Two or More People Sharing Space in a Small House

Posted June 16th, 2009 by Gregory Johnson and filed in Issue 7: Living with other people
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20080420-gregory-johnson-img_6318-photo-courtesy-makurjain-dot-com-300x2251People are usually surprised when they learn of my experience living in 140 square feet. My home, the Mobile Hermitage, is designed for primarily a single occupant, and there are no amenities such as a shower, bathroom, or fully equipped kitchen. So, a more self-sufficient space with included amenities and space for two or more people would, by necessity, require more space.

A small space shared by two platonic friends will, of course, be a different dynamic than two people who are married or otherwise sharing the same bed. An obvious first step for two or more people sharing a small space would be to agree on consuming and using the same products such as shampoo, cleaners, appliances, and other items that can be shared easily. Doing so reduces (in half) the amount of space needed for those things.

One way of dealing with limited space more effectively is to have systems — a place for everything and everything in its place. Small places and small spaces are less forgiving when it comes to clutter. The key to having a system is having everyone know and agree upon the system. Safe Socks is an entertaining short story by Stephanie Reiley about co-habitation.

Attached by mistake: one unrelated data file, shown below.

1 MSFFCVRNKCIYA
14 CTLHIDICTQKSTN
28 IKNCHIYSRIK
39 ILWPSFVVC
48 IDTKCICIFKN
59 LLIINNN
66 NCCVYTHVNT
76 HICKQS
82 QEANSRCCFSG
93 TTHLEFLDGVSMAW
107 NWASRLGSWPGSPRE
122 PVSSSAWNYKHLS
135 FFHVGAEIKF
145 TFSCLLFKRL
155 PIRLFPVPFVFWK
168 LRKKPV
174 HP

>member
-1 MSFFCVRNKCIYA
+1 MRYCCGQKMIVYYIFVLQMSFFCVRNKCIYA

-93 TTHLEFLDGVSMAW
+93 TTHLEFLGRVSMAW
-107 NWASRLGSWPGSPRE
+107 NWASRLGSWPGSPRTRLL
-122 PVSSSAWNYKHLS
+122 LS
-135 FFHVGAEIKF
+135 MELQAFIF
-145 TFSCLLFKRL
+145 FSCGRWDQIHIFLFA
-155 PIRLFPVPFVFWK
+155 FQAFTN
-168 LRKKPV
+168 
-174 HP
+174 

More information about smaller, simpler, and sustainable living is available at

It Takes a Tiny Village – Small House Community

Posted June 2nd, 2009 by Gregory Johnson and filed in Issue 6: Community

About five years ago, when I assisted Jay Shafer with the design and construction of my tiny home, the Mobile Hermitage, I intentionally designed the home with community in mind. It was because I leveraged my interdependence with the surrounding community and resources that I was able to make the house so tiny.

Community interdependence is the cornerstone and foundation of the movement toward simpler, smaller, and more sustainable living.

Sometimes referred to as New Urbanism, the principle is to have efficiency in the practical overlap and shared utilization of services and resources. An excellent example of this is The Cottage Company and their holistic approach to right sized communities.

The short-lived trend toward bloated and oversized homes was, in fact, a symptom of a pandemic societal illness of isolationsim and selfishness. This is similar to the phenomenon where illness, imbalance, and/or behavioral disorders can lead to obesity. Our homes were becoming obese because of an inability to interact interdependently and cooperatively with each other.

The Cottage Company is developing what they call smart communities. Through innovative land use codes, a higher quality of living is acheived.